Since no one has yet taken it upon themselves to write my unauthorized biography, it falls to me to make the following piece of information available to the public: I like to bake.
Breads and pies mostly — I’ve got a couple of recipes posted here, including a pie crust that I’m pretty happy about, and a few things I’ve borrowed from other people. I’ve made a few rhubarbs lately that really turned out quite well.
One thing I recently attempted, was a Marbled Rye. This isn’t a terribly difficult bread to make — there are recipes everywhere. I was mostly pleased with it, though — I didn’t have any Caraway seeds, which add a lot of flavor, but the bread looked nice and better than a lot that I’ve made lately.
One thing I experimented with, though, was yeast.
Yeast is one of those things I don’t really understand. This is because the most I remember about the biological classification taxonomy was that everything was an “Animal”, “Vegetable”, or “Mineral” — I have no idea which one a yeast would be. This was a problem for biologists as well, so in 1990 they changed the top three domains to be “Archaea,” “Bacteria,” and “Eukaryota,” which has helped me in no way whatsoever because not only do I still not know which one yeast would be, but I no longer know which one I’m supposed to be, and I much preferred back when I was an Animal and the world made sense.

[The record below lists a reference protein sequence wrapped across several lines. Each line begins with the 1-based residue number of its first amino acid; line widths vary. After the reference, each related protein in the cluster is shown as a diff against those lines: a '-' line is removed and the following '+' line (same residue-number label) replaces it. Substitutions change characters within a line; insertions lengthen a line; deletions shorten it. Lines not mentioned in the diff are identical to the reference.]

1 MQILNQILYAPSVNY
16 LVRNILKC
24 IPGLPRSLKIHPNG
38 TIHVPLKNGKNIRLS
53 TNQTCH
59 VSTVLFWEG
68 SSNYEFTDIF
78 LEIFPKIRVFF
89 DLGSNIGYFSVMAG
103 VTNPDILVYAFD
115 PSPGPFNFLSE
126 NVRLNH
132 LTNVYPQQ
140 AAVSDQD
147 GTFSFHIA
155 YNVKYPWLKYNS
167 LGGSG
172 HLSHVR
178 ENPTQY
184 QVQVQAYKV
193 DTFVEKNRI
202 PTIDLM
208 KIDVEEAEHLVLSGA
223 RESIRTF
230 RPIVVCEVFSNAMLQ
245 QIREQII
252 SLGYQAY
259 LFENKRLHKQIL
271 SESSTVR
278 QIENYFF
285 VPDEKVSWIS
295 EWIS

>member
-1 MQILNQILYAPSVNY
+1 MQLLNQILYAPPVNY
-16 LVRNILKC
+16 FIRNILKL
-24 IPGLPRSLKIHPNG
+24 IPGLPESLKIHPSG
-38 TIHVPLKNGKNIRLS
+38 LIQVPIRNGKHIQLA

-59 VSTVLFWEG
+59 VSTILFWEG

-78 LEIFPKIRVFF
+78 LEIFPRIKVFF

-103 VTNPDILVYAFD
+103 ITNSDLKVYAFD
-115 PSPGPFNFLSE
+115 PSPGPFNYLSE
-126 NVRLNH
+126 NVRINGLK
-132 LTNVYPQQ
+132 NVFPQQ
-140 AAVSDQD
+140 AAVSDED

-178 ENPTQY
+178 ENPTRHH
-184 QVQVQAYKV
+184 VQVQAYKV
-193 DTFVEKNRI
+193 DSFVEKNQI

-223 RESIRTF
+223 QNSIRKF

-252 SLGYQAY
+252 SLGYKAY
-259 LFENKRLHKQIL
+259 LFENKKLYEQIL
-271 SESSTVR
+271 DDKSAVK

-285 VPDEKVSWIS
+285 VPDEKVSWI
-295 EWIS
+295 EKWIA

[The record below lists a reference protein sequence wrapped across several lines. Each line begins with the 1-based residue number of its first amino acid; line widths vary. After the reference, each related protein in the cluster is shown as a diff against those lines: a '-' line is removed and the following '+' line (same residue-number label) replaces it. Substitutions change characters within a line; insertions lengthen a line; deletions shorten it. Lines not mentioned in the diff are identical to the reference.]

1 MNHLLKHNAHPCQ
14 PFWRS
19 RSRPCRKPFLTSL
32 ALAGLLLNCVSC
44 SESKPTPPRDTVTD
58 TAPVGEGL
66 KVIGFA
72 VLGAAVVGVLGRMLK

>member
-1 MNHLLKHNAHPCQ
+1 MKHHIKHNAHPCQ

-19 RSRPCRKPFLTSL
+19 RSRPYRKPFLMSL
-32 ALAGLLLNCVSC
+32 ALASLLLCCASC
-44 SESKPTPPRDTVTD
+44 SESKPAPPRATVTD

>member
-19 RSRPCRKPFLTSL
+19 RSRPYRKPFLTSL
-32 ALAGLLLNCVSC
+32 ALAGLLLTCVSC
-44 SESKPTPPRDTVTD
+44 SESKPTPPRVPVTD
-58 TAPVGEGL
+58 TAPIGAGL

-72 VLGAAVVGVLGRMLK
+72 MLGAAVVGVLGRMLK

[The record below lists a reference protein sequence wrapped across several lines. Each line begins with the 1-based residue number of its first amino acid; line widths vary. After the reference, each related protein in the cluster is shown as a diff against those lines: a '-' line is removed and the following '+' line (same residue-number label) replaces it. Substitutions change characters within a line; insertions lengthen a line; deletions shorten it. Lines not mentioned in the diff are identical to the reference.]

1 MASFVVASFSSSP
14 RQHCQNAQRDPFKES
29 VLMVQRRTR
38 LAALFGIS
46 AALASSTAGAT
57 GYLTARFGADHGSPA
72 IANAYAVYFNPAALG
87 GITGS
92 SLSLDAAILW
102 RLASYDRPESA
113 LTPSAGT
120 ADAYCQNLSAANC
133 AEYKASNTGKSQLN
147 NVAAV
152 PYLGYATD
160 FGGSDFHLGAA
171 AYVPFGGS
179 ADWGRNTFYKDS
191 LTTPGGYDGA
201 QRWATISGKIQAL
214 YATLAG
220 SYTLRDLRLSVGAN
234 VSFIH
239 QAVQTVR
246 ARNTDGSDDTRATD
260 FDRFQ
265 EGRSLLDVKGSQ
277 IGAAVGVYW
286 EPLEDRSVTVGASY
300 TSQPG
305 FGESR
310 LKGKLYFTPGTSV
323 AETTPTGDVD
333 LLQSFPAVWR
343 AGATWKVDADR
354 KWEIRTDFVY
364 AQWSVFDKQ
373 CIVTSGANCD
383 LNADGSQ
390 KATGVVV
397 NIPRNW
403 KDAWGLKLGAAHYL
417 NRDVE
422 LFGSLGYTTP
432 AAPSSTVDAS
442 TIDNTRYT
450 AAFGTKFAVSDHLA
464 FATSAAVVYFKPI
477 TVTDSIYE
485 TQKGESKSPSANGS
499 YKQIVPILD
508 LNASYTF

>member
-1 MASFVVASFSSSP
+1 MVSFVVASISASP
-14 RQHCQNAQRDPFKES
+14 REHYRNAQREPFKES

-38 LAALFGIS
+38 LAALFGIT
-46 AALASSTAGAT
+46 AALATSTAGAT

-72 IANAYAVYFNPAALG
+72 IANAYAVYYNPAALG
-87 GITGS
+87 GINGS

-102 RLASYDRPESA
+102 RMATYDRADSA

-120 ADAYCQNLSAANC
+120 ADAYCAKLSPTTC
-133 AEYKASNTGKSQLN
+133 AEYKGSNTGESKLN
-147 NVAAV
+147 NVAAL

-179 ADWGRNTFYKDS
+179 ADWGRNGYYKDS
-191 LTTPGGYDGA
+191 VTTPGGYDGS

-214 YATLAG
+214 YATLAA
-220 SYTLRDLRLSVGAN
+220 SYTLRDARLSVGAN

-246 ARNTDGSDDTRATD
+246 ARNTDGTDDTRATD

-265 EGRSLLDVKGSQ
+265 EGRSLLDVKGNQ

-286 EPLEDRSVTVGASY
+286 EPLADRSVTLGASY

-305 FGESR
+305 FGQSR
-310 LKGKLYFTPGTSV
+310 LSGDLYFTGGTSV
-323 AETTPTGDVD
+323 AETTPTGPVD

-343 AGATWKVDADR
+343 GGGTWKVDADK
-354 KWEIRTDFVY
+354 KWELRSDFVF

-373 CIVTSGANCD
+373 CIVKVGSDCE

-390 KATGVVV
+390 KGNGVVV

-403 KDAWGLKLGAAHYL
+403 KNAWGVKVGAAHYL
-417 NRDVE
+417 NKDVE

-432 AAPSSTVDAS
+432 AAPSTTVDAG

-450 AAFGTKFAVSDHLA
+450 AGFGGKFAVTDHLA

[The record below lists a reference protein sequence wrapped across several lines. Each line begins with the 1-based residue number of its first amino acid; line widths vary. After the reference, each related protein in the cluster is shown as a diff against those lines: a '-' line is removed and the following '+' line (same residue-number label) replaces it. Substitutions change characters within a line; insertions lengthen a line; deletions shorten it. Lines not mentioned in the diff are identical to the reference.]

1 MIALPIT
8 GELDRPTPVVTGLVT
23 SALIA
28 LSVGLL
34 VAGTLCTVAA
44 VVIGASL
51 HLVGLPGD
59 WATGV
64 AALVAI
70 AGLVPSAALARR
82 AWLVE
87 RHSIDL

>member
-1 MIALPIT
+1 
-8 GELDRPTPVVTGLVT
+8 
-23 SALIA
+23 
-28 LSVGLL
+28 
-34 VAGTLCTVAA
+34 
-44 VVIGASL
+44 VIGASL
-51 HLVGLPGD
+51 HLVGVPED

Anyway, yeast are largely responsible for the existence of Bourbon, which automatically qualifies them as A Good Thing™ no matter what biologists call them. Baker’s yeast, which makes us happy, is “Saccharomyces cerevisiae” (note the interesting comment in Wikipedia about Crohn’s and Colitis on that page — I never knew that), and lives everywhere, so it’s pretty easy to get hold of. You can leave potato-starch filled water out for a while and yeast will just show up. All it does, really, is convert sugar into bubbles and alcohol. In breads, the bubbles (Carbon Dioxide) make the breads rise… in alcohols, the alcohol well, makes the alcohol alcoholic. Yeast is glorious. Continue reading Marbled Rye and Evolutionary Algorithms